Another volume of similar dimensions will follow in due course, extending the collection to above 1600 Songs, printed into volumes suitable for the shelves of the library, yet easily portable to musical unions. Simultaneously, the Publisher's Edition of “The Songs of Charles Dibdin" is reprinted for the fifth time, with numerous additions in the Musical Department--the paper, typography, and dimensions corresponding with those of this volume, and care being taken that none of the Songs of either work shall appear in the other; so that, while each has an entirety in itself, the subscriber to the whole will not be tacumbered with any thing in duplicate.

.... 424

101

430

389

271

| Bachelor's Far

Bachelor's Fare-Henry West, R.A.......... page 317
Banners are waving o'er Mowen's dark Heath.... 378
Barney Brallaghan's Courtship-Blewitt ......... 346
Be a good Buy, and take care of Yourself ........ 432
Be gone, dull Care ......................... 314
Be ye ready! your Country is calling ....

370
Beauties! there is nothing new .......

288
Beautiful Streamlet, how precious to me...
Beauty in Tatters-Augustus Voigt ...
Before and after Marriage-T. B. Brett ...

Behold me!' sang Hassan, the fearless and free.. 299
Believe me, the Spell is uobroken-H West ..... 429
Believe not the Tales they bave told thee--H. Russell 73
Ben Battle, or Faithless Nelly Gray.............. 200
Beside a Fountain Border ...................... 209
Beside the lone Sea-Melody by Bellini .......... 290
Betty Wade and Mr. Solomon-Hook............ 320
Bide ye yet-Old Scotch Song .........

275
Billy Vite and Nelly Green...................... 294
Bind thy Brow-J. M. Jolly, Poetry by J. W. Leslie 146
Black-eyed Susan-Old English Air, Poetry by Gay 304
Bless's Day! thrice happy will it prove .......... 374
Blind Mary-Irish Melody, 'In the Morning of Life' 409
Blow, blow, thou Winter's Wiod-Dr. Arne ...... 54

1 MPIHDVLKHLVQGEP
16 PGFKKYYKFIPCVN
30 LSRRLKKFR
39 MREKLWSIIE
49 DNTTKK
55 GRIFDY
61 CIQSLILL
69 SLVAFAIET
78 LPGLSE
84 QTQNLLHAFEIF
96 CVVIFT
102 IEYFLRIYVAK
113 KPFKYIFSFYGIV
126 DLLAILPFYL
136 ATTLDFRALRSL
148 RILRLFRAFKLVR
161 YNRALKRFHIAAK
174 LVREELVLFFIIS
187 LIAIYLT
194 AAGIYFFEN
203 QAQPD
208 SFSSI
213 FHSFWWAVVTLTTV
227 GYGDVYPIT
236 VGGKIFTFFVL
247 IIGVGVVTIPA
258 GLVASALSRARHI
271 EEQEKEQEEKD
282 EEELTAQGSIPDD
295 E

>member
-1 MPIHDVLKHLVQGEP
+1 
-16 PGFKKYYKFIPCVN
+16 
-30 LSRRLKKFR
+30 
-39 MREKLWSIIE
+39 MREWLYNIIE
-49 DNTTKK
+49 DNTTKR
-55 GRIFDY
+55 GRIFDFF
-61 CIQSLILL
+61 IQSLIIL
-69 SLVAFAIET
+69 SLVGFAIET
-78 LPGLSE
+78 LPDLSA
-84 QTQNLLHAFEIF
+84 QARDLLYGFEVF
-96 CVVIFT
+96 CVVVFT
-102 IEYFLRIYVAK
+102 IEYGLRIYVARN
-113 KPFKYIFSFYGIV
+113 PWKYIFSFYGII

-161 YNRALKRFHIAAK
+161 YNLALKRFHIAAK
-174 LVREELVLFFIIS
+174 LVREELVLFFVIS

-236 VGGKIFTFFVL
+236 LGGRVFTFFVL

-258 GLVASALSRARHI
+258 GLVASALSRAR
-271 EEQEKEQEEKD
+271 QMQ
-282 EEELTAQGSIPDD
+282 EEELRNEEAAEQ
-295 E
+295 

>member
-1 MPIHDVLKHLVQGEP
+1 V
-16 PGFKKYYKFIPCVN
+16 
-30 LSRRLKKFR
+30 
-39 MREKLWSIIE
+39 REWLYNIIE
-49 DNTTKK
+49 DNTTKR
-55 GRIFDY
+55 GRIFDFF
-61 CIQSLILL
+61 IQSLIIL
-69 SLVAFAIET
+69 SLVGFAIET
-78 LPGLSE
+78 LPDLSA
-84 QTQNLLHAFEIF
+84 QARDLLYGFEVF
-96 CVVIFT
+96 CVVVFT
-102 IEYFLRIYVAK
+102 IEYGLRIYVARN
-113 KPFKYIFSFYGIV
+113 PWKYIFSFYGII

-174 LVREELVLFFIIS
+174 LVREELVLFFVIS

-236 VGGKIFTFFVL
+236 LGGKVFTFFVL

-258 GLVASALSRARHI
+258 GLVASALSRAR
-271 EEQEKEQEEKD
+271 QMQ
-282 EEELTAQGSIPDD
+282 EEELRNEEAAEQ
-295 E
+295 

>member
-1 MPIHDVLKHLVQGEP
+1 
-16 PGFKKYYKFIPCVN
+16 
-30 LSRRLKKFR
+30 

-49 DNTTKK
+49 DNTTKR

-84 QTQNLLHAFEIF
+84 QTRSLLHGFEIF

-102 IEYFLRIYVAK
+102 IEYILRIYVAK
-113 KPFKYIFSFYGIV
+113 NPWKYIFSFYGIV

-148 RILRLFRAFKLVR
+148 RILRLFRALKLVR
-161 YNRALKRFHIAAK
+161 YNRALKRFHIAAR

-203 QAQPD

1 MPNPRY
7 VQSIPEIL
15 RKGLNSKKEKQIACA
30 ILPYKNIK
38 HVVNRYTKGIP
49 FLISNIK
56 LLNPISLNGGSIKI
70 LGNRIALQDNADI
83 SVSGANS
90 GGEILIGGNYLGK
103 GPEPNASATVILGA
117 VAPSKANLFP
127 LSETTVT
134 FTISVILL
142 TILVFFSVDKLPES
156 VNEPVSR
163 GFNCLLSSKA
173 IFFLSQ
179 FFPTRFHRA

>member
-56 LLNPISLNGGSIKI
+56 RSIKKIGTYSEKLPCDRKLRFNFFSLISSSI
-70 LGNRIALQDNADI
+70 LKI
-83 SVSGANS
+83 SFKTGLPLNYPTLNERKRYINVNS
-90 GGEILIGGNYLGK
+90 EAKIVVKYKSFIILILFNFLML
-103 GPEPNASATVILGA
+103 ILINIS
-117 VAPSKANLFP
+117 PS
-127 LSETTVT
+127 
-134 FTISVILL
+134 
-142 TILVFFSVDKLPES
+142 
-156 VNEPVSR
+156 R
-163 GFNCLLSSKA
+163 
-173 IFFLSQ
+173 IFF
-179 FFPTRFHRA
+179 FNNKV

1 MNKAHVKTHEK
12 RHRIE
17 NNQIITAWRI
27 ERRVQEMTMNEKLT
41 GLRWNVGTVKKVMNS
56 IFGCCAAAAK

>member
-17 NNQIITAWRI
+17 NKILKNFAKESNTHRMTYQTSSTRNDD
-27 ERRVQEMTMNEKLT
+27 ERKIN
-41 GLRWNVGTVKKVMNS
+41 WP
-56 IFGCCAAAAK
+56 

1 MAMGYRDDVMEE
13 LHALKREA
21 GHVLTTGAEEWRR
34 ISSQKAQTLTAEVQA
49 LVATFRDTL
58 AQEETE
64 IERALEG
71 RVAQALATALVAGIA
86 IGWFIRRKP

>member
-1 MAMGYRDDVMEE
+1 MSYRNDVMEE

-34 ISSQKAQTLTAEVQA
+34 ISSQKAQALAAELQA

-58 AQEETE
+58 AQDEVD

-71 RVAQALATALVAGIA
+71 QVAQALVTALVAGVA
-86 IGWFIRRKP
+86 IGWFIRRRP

Blow, ye gentle Breezes-From Auber's Crown

Jewels,' Poetry by G. Soane ........
Blow, ye Winds-Verdi's 'Nino,' Poetry by G.Soane 116
Blue Bonnets over the Border....

...... 132
Bonnie Charley-Hook, Words by Upton .....

238
Bonnie Charlie-A Jacobite Song ..
Bonnie Jean-Poetry by R. Burns ...

362
Bonny Lassie, will ye go .........

....... 424
Bonnie Lizzie Baillie Scottish Melody ..,
Bonny Bet, sweet Blossom-Shield................ 40
Bonny Brave Scotland-Niel Gow.....
Bound 'Prentice to a Waterman-J. Sanderson .... 391
Boys, when I play, cry O crimini' ............... 412
Breathe not again that Dreadful Word-Irish Melo-

dy, Moore's Whene'er I see those smiling Eyes,'

the Poetry by Leman Rede ........
Brian Boru-Irish Melody, Garry Owen' ........
Bring me the Wine-Hindostanee Melody, the Poe-
try by W.Reader......

................. 361
Bruce's Address-Scots wha bae ..
Bubble, Squeak, and Pettitoes-C. Dibdin ........
Bud not yet, ye gentle Flowers - From Verdi's

Nigo,' the Words G. Soane, A.B..............
Buffalo Gals, as sung by the Ethiopian Serenaders.. 289
Bugle Song- Maria J. Kluit, Poetry translated from

the German ..................................
Burial of the Seed-Weber--the Poetry from the

German ...................................... 359
Busk ye, busk ye, my Bonny Bride Scottish Melody
But are ye sure the News is true ?.............
By a Murmuring Brook-Sir J. A. Stevenson .....
By Moonlight he met her.......
By Rhine's Blue Waters, or On Yonder Rock Re.

clining'-Scena in Fra Diavolo'...............
By the gaily circling Glass-Dr. Arne .............
By the side of a murmuring Stream..............

I UOW................

A Cavalier gallop'd.......................... page 26
A Chieftain to the Highlands bound......
A Christmas Carol-H. Russell, Poetry by C, Dickens 38
A Farewell, to an Air by Mozart.... .......... 237
A flaxen-headed Cow-boy.........

57
A Frog he would a Wooing go...... ............ 166
A Goblet of Wine-J.M.Jolly, Poetry byJ.W.Leslie 139
A Hero's Life I sing, bis Story sbali my Pen mark. 303
A Knight and a Lady once met in a Grove ........ 408
A Lay of Greeting from afar-H.R.H. Prince Albert 285
A Life by de Galley Fire-Parody, as sung by the

Ethiopian Serenaders ...................... .. 353
A Life in the West-H. Russell, Poetry by G.P.Morris 216
- A Life on the Ocean Wave-H. Russell .......... 353

A Man's a Man for a' that-Burns .............. 28
A poor Soul sat sighing beneath a tall Tree ...... 272
A Prey to tender Anguish-Haydn ...............
A Tale I'll tell you without any Flam ............ 190
A Thousand Years ago-Spohr .................. 288
A Traveller stopp'd at a Widow's Gate-Gilfert .. 73
A weary Lot is thine, Fair Maid-Poetry by Scott. 123
A wee Bird cam' to our Ha' Door ................ 270
A wbile the Maid the Stranger ey'd .............. 172
A Wolf, while Jutta slept-Kelly-Words by Lewis 415
A young Rose in my Garden grew-H. Russell ... 206
Across the Downs, this Morning ..

160
Across the troubled Loch I see .....

320
Adieu, my lor'd Harp! ...

334
Adieu, my Native Land! adieu

.279
Adown in the Valley ............................ 155
Advertisement for a Wife.........
Ae Nicht i' the Gloamin', as late I pass'd by ... 355
Agwine down to New Orleans ....